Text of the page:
“It’s amazing and outstanding, and it’s not just this year’s board, it’s 100 years of boards,” said Michael Darby, co-president of the Cody Stampede Board,. “We were hoping it would be this year since this is our centennial. It’d be a good kickoff to our celebration.”
An induction into the HOF should come as no surprise for a town that was started by the American icon William Frederick “Buffalo Bill” Cody. Buffalo Bill began as a rider for the Pony Express and went on to help settle the northwestern Rocky Mountain region and created the world-traveling “Buffalo Bill’s Wild West Show,” which taught the world about cowboy life during the late 1800s thanks in part to the sharp-shooting skills of Annie Oakley.
The Cody Stampede won the PRCA’s Best Large Outdoor Rodeo of the Year in 1998 and 1999, and its arena was where many legends of ProRodeo got their start, such as 1962 World Champion Bull Rider Freckles Brown, as well as rodeo cowboy and musician Chris LeDoux.
“It’s a great storied history that’s still going to this day,” Darby said.
Today, the Cody Stampede and the corresponding Xtreme Bulls event boast a combined payout in excess of $400,000 with big names in rodeo production, such as local cowboy and nine-time Bullfighter of the Year Dusty Tuckness, as well as four-time Announcer of the Year Boyd Polhamus. The rodeo also features some top-notch stock by working with three-time Stock Contractor of the Year Frontier Rodeo.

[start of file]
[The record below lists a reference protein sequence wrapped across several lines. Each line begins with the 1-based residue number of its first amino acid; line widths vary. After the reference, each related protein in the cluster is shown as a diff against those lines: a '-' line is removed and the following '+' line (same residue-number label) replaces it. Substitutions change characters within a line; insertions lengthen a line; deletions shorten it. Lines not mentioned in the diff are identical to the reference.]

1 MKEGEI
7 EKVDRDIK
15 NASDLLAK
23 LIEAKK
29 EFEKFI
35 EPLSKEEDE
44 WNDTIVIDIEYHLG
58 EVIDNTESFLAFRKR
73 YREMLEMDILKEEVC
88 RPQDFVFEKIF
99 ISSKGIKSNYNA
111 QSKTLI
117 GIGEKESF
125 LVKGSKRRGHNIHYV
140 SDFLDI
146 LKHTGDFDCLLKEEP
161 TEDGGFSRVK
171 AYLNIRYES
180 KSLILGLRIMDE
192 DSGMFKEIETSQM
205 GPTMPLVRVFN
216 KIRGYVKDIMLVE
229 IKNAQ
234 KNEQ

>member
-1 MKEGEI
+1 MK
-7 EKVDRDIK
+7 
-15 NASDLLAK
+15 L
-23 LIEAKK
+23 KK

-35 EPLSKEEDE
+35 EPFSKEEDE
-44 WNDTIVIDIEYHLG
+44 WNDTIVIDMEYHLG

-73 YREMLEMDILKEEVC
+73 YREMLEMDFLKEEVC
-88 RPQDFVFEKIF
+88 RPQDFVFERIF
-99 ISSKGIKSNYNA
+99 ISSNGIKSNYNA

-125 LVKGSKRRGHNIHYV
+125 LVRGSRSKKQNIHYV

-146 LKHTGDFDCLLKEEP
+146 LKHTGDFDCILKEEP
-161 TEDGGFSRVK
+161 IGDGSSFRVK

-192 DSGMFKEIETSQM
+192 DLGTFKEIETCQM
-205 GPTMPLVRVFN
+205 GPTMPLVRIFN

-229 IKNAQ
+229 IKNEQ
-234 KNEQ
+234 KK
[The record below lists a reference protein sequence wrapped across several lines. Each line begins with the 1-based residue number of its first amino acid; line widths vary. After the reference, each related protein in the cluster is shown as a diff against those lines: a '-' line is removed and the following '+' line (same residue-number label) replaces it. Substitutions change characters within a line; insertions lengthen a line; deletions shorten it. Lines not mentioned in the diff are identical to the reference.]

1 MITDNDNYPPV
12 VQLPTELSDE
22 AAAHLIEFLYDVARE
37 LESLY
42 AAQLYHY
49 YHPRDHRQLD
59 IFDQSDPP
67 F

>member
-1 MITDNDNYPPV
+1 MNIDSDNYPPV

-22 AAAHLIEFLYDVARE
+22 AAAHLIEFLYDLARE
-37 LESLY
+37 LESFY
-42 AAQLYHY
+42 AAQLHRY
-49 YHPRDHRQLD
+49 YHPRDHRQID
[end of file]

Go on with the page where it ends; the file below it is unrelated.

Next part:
“It’s like a dream that’s come true and gives you a deeper appreciation for what’s been going on there the last 100 years,” Darby said. “It’s a great honor to be associated with the great names in rodeo.”
Tommy Lucia – Contract Personnel
Lucia was a three-time Wrangler NFR Specialty Act and three-time PRCA Specialty Act of the Year. For more than 50 years he worked as a barrelman and specialty act, entertaining at rodeos across the U.S. In 2010, he was inducted into the Texas Cowboy Hall of Fame, and in 2016, he was inducted into the National Cowboy Rodeo Hall of Fame.
Lucia will be inducted posthumously into the ProRodeo Hall of Fame, having passed away June 1, 2016, on his 75th birthday.
His son, Anthony, is a ProRodeo announcer, trick rider and team roper. He said his dad was an amazing entertainer and inspired him to pursue a career in rodeo.
“My dad always said it wasn’t him getting the applause but his animals,” Anthony said.
Tommy Lucia’s popular acts included Glory, his swayback horse, and Whiplash, a monkey in cowboy attire who rode a dog.
“My dad’s goal was to bring out the best in every animal, and he felt like his calling from God was to use his gift of training animals to bring joy to people in the arena,” Anthony said.
Anthony said he became emotional when he found out his dad would join the 2019 class.
“Not only does this mean the world to me but also to my family – that the selection committee wanted to recognize my dad for his contributions,” he said. “My dad dedicated his life to bringing joy in the arena and providing for his family. It’s neat and special that his legacy will be forever enshrined in the ProRodeo Hall of Fame family. My dad would be smiling ear to ear … and I know he is right now.”
Jimmie Gibbs Munroe – Barrel Racer
While Munroe initially made a name for herself in the rodeo arena, winning a world title in 1975, her love and commitment to the association cemented her legacy in the sport.